That’s me, jag1. It still works well. I had pancakes for lunch (with sugar free syrup) and peaked at a 180. This approach is helping me to contain the spike. If I need something a little later, I will be happy to grab a little snack. I won’t need a meal to make up the difference.


I wonder if this is the same thing though. It sounds from what you are describing that in your case your basal may be set correctly, and not too high? The sign of a basal set to high is more what Doc is describing - that his BG is always trending down, and that he needs/likes minor adjustments that keep him in range. Looking at pre and post meal results not the best way to judge basal rate - that is more an indication of your bolus amount. If your basal is too high then you will need to eat something with carb before dinner tonight. Or, perhaps more important, you will wake up with a BG quite a bit lower than you go to sleep with.

My experience with a basal set too high is when I am travelling to a foreign country. As a tourist there are always new things to see and free time to see it, so I’m always on the move. This leads to unexpected lows that I need to bump up repeatedly. It is kind of nice at first since I’m interested in trying the new foods there anyway, but the need to keep feeding gets tiresome (walking around a city is great, but climbing a volcano not so much). I always need to adjust my basal down for the duration of my trip. I’ve measured needing a 30% or so reduction in basal in those circumstances, so more than Doc is describing.


Not a bad conclusion, but I’ll tell you why I call it high… When I first started on the Levemir, I started at 13 units in the morning, 6-7 in the late afternoon, and another 7 at bedtime. When I came off of Auto Mode this last time around, my blood sugar just ran high for a couple of days, and Eric helped me adjust my basals to counter it. I moved to 19, 8, and 8 and haven’t gone back. It’s definitely more than I’ve had in years… ever actually. And I’ve tested those other rates, and they are right. There are times I need the extra insulin (like after coffee and after things like pancakes), and then there are times I need to go for a snack. It’s an insulin-heavy routine, and it really is how @docslotnick is describing. It’s not that it’s driving my blood sugar down, but it feels like I’m riding the wave…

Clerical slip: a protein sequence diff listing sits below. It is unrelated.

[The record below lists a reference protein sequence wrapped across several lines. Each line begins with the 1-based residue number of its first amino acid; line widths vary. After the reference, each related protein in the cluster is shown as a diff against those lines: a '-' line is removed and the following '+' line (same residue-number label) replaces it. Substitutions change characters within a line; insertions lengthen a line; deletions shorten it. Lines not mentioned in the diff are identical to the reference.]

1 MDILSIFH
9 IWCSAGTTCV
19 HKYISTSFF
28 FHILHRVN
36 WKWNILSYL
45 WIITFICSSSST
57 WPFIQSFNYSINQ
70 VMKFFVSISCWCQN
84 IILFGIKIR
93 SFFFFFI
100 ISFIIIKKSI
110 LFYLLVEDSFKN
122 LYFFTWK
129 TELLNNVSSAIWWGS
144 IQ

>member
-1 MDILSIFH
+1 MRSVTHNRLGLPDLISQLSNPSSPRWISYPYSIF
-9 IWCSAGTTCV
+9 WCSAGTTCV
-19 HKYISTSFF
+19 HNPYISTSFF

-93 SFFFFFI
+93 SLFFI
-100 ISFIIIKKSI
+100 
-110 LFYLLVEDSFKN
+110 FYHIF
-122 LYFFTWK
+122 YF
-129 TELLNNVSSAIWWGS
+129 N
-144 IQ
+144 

Doclotsnick was doing just fine describing it. I should’ve left that alone. :grin:

About this, I’m not so sure. I am finding that running a higher basal does seem to dull the post-meal spike. Maybe there’s something else at play here, but this is a pattern I’m seeing for sure. It’s the draw for me.

Yes. Check.

Yup. This is what @Thomas, @Eric, and @MM2 were all so kind to help me identify and fix. This would be an example of a bad basal rate that is too high.

I wouldn’t do this when traveling. Not until I settled in. Traveling, although always fun, is also stressful and full of unknowns. This wouldn’t be an ideal time to be trying out a rate that’s too high. Honestly, and this might be my old flawed thinking, I’d rather go with a conservative basal here and maybe run higher than I’d prefer than to push the extra insulin and sweat all over the locals and be scary. This might also be influenced by my recent travel experience where I had too much insulin, and it was like a scene out of Pulp Fiction. :thinking:


@docslotnick, I also like to have my basal a bit high during the day when possible. But I can’t keep it high at night: I am sensitive to +/- 0.05U/hr. My daily basal is around 20U/day, so about 50% of your basal. your +4U/24 hours is about the same as +0.10/hr for me: that would require me to eat carbs every 2 hours, or more often, during the night. I think I am like @cardamom.


Same, pretty much all around! And I generally don’t mind it too much to an extent, because excuses to eat delicious carbs, but I end up adjusting down (which given that I’m on Tresiba, takes a bit to achieve anyway). I would not do it that way without a CGM though!


Thanks so much to everyone for the continued discussion!